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Fall of the Roman Republic: Six Lives (no.L84) [Unknown Binding]

4.2 out of 5 stars  See all reviews (8 customer reviews)

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Product details

  • Unknown Binding: 320 pages
  • Publisher: Penguin Books (1958)
  • Language: English
  • ASIN: B001OHQB5G
  • Average Customer Review: 4.2 out of 5 stars  See all reviews (8 customer reviews)

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First Sentence
The biography of Marius is one of the least satisfactory of Plutarch's Roman lives from the historian's point of view. Read the first page
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Customer Reviews

4.2 out of 5 stars
4.2 out of 5 stars
Most Helpful Customer Reviews
16 of 16 people found the following review helpful
5.0 out of 5 stars Crash course of democracy 20 Feb 2005
This is the collection of biographies of Marius, Sulla, Crassus, Pompey, Caesar and Cicero. Plutarch tells us how these powerful men used Roman democracy for pushing their personal agendas. The pattern kept repeating: our hero finds allies and strikes alliances, gains power, gets provinces and armies voted for himself and for his friends, eventually ambitions clash and the dictator emerges through armed conflict. Many lessons on nature of man can be learned from this book.
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7 of 7 people found the following review helpful
If one merely wants to read an awfully good biography of some of the makers of history during the last generation of the Roman Republic, one cannot go wrong with Rex Warner's translation of Plutarch's Lives of Marius, Sulla, Pompey, Crassus, Caesar and Cicero. Each "Life" is full to the brim of goodies (Even the skimpy life of Marius has its magnificent moments, such as the Cimbri women strangling their children and stabbing themselves rather than surrender to the Romans; or Marius with his Bardyae goons, who laugh when he laughs and kill when he doesn't laugh [Godfather material!], and my favorite bit in the life of Marius is when he is tryihg to make a deal with the angry Senate at the front door of his house and his tribune Saturninus at the back door--running back and forth between the two, excusing himself each time, pretending that he has diarrhea. ["Terribly sorry, the sardines I ate at lunch must have been off!"; the subtext, not Warner].

This book is full of wonderful anecdotes that render the story of ancient Rome so entertaining.

As with the Penguin edition of "The Age of Alexander," however, the editors have skimped and not provided an index (which I notice Oxford has done) and therefore have made the book a pain to use in undergraduate classes. Again, the cover has been tarted up, but no effort has been made to facilitate students in looking up the multifarious characters in each of the lives.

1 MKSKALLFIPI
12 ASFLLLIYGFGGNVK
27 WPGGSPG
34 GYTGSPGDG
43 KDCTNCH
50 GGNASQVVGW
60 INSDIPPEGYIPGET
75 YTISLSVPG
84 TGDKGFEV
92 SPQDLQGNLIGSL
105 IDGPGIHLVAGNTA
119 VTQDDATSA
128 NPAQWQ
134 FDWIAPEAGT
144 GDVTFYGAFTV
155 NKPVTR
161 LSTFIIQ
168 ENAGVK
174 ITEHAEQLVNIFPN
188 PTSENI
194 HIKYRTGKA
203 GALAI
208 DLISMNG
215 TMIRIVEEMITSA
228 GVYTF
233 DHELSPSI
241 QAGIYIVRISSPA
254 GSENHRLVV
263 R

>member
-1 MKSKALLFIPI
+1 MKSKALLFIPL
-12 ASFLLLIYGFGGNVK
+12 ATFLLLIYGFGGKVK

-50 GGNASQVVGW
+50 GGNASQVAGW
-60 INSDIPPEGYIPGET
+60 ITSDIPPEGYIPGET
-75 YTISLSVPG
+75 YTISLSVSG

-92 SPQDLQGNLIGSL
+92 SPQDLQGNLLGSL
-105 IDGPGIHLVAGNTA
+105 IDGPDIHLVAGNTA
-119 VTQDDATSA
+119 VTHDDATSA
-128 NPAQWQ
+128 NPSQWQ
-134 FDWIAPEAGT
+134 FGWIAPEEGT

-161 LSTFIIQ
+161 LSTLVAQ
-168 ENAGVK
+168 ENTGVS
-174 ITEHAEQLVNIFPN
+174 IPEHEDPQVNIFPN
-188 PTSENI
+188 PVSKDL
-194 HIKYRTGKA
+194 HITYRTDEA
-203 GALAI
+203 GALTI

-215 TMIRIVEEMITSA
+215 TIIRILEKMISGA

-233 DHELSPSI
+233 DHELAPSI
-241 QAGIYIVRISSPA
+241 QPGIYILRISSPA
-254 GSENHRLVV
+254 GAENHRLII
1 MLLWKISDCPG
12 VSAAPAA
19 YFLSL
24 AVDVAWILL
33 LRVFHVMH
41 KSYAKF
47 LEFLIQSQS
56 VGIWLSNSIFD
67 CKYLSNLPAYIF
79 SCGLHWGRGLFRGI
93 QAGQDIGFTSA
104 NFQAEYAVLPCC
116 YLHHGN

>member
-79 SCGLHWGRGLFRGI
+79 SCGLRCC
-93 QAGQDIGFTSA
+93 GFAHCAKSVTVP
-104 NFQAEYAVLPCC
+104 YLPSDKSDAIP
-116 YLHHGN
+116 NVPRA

Well, I'm cross with Penguin, but not with Rex Warner's splendidly readable translation!
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11 of 14 people found the following review helpful
5.0 out of 5 stars Plutarchs most dedicated biography 5 July 2003
Format:Paperback|Verified Purchase
Having purchased several of Plutarch's work as companions to study courses, I must say that this is the most thorough and accurate of his compiled works. There is always a certain degree of anecdote and humour to his work but these biographies of the six men responsible for the fall of the Roman Republic seems to be a more serious affair. A must for anyone interested in Rome and the rise of Caesar.
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23 of 31 people found the following review helpful
1.0 out of 5 stars Plutarch 5 Stars Penguin 1 Star 7 July 2007
I got this book because my original copy of Plutarch's Lives, a 19th century edition of John and William Langhorne's excellent translation, is falling apart through continued use over the years.

Of course the ideas, anecdotes, and examples that Plutarch used continue to be fascinating, but the whole tone of Rex Warner's translation is low grade. I get the feeling that it's all been dumbed down in the forlorn hope of weaning glue-sniffers from council estates onto classical literature.

Compare this example from the "Life of Caesar," following the battle before the camps at Dyrrachium when Pompey failed to press his advantage.

Warner has Caeser flatly saying:
"Today the enemy would have won, if they had a commander who was a winner"

while the Langhornes put the same thing with much more poetry and gravitas:
"This day victory would have declared for the enemy, if they had had a general who knew how to conquer"

Rather than paying Warner for his flat, dull, safely literal, and dumbed down transaltion, Penguin should simply have used the 18th century Langhorne version which they could have used for free, and then cut the price to the consumer.
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